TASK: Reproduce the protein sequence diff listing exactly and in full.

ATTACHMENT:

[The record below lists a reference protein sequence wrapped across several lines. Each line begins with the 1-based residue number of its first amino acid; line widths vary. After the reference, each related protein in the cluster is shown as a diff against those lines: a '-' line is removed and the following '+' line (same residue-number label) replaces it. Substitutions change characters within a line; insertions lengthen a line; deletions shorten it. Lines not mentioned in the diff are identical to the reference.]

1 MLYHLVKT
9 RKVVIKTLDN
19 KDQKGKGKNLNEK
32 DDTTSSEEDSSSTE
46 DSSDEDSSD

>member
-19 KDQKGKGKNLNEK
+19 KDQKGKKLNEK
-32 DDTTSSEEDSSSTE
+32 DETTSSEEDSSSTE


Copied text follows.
[The record below lists a reference protein sequence wrapped across several lines. Each line begins with the 1-based residue number of its first amino acid; line widths vary. After the reference, each related protein in the cluster is shown as a diff against those lines: a '-' line is removed and the following '+' line (same residue-number label) replaces it. Substitutions change characters within a line; insertions lengthen a line; deletions shorten it. Lines not mentioned in the diff are identical to the reference.]

1 MLYHLVKT
9 RKVVIKTLDN
19 KDQKGKGKNLNEK
32 DDTTSSEEDSSSTE
46 DSSDEDSSD

>member
-19 KDQKGKGKNLNEK
+19 KDQKGKKLNEK
-32 DDTTSSEEDSSSTE
+32 DETTSSEEDSSSTE